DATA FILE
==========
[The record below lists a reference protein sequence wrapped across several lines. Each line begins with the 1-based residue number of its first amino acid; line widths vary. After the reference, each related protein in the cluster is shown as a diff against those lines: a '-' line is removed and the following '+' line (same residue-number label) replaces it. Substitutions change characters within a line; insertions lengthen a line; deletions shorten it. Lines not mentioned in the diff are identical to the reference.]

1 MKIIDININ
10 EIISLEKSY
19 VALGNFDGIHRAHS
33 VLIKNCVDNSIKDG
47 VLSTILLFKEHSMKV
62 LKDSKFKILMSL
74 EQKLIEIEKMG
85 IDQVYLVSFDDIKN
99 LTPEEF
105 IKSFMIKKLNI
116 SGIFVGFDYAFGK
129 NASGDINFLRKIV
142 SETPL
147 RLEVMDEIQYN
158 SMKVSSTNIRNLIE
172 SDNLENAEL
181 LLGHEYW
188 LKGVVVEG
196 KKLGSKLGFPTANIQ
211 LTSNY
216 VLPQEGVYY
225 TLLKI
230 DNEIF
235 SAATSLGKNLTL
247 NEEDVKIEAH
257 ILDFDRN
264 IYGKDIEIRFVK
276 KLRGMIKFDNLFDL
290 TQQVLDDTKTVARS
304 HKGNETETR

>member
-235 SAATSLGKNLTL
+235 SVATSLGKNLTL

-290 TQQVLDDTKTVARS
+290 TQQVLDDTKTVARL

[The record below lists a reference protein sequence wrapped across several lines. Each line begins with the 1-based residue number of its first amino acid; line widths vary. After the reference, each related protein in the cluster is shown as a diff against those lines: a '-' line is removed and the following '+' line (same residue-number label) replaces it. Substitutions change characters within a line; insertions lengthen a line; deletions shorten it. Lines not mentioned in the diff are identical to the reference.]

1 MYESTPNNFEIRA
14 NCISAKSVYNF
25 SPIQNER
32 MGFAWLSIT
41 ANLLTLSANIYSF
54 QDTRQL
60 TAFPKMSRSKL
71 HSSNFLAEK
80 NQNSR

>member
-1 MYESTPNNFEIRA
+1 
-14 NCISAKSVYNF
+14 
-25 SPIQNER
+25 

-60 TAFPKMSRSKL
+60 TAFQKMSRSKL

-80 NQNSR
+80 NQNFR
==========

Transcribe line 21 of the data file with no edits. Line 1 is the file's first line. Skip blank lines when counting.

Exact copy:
211 LTSNY